Growing up, I was proud to be a Democrat. Democrats represented the common people, the little guy. I considered Republicans to be the enemy: they were either greedy rich white people who didn’t care about the environment; poor southern bible-thumping rednecks who were too stupid to know any better; women who were willing to let themselves be oppressed; or minorities who had sold out their race. Pro-choice rallies, Free Mumia protests, petitions to stop the exploitation of grape pickers – you name it, I was into it.
Then came 9/11. Everything changed that day. After 9/11, the only issue I was really concerned with was national security. After all, abortion, gay rights, minimum wage – none of that matters if you’re dead!
I immersed myself in politics. Cable news, opinion and news websites, talk radio – I was watching, reading and listening nearly 24/7. I was surprised and disgusted to find that many Democrats had the attitude that we were responsible for what happened to us on 9/11. This “Blame America” attitude infuriated me. Was James responsible for his death? Was Geoffrey’s cousin? Whereas before I had been inspired by the Democrats and their message, now they were just pissing me off. Thus began my swing from Democrat to Republican.
It started off with national security and defense issues, but the more I paid attention the more I found myself agreeing with Republicans other issues too. Charter schools, social security reform, and government spending, to name a few. No one was more shocked than I was to find myself sliding from the left to the right. I still remember saying to my mom in a horrified voice: “I think I might be becoming a Republican!” I never could have imagined that happening. After all, I had been indoctrinated into thinking that Republicans were the enemy. But it did.
This shift in my politics ended up being *really* bad for my marriage. Politics hadn’t really been discussed in the short time that we knew each other before we got married, but it turned out that my new husband was a socialist! He was so far to the left – and I’m talking the European left, which is like 5 miles past the American left – that even regular socialists would be like “Wow, this guy is extreme.”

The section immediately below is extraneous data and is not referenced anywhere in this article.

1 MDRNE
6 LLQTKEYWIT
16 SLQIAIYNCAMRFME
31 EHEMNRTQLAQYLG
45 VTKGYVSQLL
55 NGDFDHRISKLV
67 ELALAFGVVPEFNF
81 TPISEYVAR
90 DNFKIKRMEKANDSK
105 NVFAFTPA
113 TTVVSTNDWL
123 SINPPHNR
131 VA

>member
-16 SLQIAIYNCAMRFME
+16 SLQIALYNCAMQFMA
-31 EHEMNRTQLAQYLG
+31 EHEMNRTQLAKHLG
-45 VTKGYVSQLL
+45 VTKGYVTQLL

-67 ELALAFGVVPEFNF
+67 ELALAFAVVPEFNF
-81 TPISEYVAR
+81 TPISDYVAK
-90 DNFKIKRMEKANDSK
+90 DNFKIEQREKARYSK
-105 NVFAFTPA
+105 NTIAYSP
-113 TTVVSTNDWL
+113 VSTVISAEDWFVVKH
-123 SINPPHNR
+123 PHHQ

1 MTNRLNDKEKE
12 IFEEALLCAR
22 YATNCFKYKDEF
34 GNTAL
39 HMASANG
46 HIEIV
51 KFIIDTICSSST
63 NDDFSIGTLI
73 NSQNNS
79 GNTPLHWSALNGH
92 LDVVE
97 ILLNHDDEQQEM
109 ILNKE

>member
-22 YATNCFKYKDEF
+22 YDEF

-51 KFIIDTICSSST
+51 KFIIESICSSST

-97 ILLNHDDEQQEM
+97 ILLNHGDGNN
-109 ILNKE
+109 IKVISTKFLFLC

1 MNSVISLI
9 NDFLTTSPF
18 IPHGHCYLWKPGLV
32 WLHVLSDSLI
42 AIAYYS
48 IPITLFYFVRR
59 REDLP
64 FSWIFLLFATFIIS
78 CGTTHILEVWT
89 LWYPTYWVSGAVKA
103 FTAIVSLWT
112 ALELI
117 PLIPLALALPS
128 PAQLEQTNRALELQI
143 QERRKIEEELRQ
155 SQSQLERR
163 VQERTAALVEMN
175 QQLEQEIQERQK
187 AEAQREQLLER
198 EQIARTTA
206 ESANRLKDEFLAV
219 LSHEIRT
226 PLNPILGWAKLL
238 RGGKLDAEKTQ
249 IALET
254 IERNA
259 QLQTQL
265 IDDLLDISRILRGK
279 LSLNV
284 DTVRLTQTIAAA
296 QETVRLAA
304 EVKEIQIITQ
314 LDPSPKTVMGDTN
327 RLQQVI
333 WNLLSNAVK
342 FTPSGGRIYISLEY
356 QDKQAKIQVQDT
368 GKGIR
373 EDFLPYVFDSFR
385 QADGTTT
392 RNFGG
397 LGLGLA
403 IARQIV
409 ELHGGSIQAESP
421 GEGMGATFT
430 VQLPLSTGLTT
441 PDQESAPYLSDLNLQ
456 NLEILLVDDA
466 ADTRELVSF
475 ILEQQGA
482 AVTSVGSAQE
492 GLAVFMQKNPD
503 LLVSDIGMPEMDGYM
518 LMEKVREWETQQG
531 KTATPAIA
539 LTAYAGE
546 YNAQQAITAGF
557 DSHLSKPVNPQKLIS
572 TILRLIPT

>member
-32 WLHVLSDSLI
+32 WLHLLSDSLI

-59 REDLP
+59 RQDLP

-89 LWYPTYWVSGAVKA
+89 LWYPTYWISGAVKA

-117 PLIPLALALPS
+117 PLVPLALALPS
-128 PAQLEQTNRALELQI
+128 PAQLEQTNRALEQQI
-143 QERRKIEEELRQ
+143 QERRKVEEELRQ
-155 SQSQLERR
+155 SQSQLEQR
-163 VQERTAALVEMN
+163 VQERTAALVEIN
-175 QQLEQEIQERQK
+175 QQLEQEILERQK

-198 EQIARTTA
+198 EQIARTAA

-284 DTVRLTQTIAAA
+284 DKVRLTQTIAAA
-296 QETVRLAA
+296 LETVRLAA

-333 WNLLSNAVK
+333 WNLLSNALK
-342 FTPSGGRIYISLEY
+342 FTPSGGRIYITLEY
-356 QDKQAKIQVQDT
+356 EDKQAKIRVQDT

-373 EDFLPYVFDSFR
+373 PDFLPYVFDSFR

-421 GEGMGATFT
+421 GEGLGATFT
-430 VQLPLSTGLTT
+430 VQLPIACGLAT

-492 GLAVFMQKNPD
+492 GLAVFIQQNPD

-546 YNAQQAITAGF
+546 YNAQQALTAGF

I spent five years fighting with my husband over politics. They were nasty, vicious, knock-down, drag-out fights that would usually end with him saying he couldn’t believe how ignorant and stupid I was while I was in tears screaming “Why the fuck did I marry you?” And then we wouldn’t talk for a week. Or a month.
Those fights ruined my marriage. Even though we would eventually make up, during the heat of the moment we would say some really awful things to each other. Things that you can’t take back once the dust has settled. Eventually I came to the realization that if I wanted to stay married I would have to stop talking politics with him, period. It was hard, because I’m argumentative by nature and sometimes he would deliberately try to bait me, but eventually we stopped talking politics. But by then it was too late – the damage was done.
Nowadays I tend to shut down or tune out whenever I hear people talking politics. Aside from the fact that it takes me back to a very ugly time in my life, I have been in “observer mode” long enough to realize that when it comes to talking politics, people aren’t looking to be informed. They just want someone to validate their own opinions. And those opinions are usually just some regurgitated political tripe that they heard on Fox News, or CNN, or while listening to Rush Limbaugh, or from a college professor, or while they were watching the opening skit on Saturday Night Live. Most people have no broader awareness of an issue other than what they heard in some sound bite on tv. It’s sad.
As for my own personal politics? Some of the “Republican” viewpoints I held in my twenties have changed. Others have not. These days the only issue that I feel any sort of passion for is gay rights. The fact that there is a class of citizens in this country that is still actively discriminated against makes me sick.
Does that mean that I’m now a Democrat? No. But I’m no longer a Republican. I’ve had it with the two-party system. It pins half of the population against the other half, and meanwhile we’re all distracted from the vast corruption that is rampant throughout our government in both parties. I don’t know what the solution is, but I no longer see the point of putting myself in a political box that automatically pins me against half of the American population. Count me out.
So what do I say when someone asks me if I’m a Republican or a Democrat? I reply, with a smile, “I don’t belong to either party.” And then I change the subject.